NMBAs and anaphylaxis
Although neuromuscular blocking agents (NMBAs) are associated with a few allergic reactions, they form an important component of anaesthesia. Their role is pivotal in facilitating muscle relaxation for intubation and for perfect surgical conditions. Hence, NMBAs are virtually indispensable if a perfect anaesthetic has to be administered. Avoiding a muscle relaxant does have its down side, in terms of a higher incidence of laryngo-pharyngeal trauma. A study that looked at induction using a propofol/alfentanyl combination with/out rocuronium resulted in the rocuronium group scoring higher in terms of ease of intubation, haemodynamic conditions and post-intubation symptoms.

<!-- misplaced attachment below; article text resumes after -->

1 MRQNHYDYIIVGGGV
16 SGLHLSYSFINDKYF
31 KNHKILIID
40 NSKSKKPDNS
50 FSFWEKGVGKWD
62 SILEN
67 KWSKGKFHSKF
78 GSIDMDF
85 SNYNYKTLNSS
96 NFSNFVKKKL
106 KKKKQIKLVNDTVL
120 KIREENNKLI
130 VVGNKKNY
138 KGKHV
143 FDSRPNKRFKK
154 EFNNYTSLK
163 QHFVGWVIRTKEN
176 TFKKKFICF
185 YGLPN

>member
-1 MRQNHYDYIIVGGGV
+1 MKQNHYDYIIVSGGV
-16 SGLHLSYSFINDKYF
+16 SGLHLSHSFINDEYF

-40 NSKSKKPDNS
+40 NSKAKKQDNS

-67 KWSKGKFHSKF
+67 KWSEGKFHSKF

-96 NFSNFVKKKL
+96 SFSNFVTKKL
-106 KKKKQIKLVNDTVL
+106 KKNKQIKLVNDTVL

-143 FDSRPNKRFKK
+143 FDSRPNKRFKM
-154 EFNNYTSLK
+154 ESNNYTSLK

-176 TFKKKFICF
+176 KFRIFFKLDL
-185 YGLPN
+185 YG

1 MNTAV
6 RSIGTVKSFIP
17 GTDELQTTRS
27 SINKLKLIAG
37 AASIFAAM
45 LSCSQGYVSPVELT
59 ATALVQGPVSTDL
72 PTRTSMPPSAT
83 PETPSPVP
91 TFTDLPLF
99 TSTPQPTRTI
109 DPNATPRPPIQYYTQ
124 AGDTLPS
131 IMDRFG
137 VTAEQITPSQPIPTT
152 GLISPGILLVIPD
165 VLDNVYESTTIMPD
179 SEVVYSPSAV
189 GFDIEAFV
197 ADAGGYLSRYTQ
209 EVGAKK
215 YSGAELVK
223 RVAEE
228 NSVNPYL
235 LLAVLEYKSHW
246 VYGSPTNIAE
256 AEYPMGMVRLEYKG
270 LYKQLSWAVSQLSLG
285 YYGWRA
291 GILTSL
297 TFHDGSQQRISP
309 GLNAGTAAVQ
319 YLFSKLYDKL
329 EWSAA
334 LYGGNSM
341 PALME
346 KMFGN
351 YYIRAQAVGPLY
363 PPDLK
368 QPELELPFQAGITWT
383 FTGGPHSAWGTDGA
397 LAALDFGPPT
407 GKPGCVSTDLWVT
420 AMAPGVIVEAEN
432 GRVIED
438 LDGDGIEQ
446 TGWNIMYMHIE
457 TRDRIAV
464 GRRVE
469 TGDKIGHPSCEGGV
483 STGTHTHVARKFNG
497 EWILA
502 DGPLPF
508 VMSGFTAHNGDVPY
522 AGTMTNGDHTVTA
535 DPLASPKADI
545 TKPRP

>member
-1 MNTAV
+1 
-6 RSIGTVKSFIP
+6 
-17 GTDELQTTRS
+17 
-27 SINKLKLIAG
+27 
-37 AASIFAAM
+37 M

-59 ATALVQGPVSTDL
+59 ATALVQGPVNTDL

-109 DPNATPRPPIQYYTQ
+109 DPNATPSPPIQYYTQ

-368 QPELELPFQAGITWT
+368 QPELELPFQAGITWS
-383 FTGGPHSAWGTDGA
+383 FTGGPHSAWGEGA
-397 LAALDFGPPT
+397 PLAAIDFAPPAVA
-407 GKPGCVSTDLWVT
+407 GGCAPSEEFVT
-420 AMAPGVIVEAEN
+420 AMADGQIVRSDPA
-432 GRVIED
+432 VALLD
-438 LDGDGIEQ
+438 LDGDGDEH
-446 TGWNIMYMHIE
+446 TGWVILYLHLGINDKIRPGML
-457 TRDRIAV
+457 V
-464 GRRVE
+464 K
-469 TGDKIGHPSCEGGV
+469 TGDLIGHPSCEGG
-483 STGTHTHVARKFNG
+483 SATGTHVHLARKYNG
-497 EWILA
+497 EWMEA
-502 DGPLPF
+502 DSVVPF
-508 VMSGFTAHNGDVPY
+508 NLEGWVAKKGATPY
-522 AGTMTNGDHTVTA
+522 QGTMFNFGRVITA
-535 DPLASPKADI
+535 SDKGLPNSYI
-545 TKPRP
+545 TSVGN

A French retrospective study looked at 518 cases in which an anaphylactic reaction was encountered during anaesthesia. Of these cases, 58% (306 cases) of the reactions were caused by NMBAs, with rocuronium being associated with 132 reactions. The rate of incidence of anaphylactic reactions reported from most studies is approximately 1 in 15,000.
The quaternary ammonium group, a key molecule of all NMBAs, is the main antigenic determinant. It has the capability of inducing an allergic reaction by bridging the IgE antibodies. The flexible molecules in succinylcholine appear to be responsible for its higher allergenic potential when compared with non-depolarising muscle relaxants. The quaternary ammonium group is also present in many consumer products like soaps, perfumes and foodstuffs.